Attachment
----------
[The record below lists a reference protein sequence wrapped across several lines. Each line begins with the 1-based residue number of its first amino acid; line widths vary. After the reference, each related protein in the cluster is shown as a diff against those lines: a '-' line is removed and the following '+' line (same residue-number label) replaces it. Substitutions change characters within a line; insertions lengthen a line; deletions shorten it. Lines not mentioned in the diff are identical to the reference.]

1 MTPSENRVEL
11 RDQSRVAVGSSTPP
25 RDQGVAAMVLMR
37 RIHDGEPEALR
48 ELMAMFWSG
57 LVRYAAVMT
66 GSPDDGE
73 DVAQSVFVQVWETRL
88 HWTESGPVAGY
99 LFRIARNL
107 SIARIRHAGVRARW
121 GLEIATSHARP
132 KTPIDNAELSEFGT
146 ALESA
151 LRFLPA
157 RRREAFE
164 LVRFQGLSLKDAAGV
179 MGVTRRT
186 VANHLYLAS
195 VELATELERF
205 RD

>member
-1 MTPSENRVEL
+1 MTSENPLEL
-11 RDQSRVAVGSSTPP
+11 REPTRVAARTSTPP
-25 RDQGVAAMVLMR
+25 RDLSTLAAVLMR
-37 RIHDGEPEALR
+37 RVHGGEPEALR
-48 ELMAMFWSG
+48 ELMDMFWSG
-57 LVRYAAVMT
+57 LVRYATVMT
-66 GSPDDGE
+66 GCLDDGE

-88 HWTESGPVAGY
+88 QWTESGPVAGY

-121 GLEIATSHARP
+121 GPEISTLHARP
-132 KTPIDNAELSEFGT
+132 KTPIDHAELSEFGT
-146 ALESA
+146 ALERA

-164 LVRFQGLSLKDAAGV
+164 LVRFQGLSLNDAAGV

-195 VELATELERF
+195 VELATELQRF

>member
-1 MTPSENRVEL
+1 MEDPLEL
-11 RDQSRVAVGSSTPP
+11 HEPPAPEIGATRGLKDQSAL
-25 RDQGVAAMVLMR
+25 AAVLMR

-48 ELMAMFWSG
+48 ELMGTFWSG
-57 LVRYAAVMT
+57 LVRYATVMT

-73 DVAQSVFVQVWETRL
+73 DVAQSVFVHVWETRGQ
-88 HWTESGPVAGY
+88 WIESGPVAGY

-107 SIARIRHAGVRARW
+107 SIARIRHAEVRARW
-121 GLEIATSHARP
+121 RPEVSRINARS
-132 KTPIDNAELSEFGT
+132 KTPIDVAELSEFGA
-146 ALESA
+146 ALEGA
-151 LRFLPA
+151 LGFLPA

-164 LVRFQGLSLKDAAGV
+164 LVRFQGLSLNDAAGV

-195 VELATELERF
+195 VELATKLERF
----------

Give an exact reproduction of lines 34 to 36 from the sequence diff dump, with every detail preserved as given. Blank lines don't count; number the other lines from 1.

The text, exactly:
-57 LVRYAAVMT
+57 LVRYATVMT
-66 GSPDDGE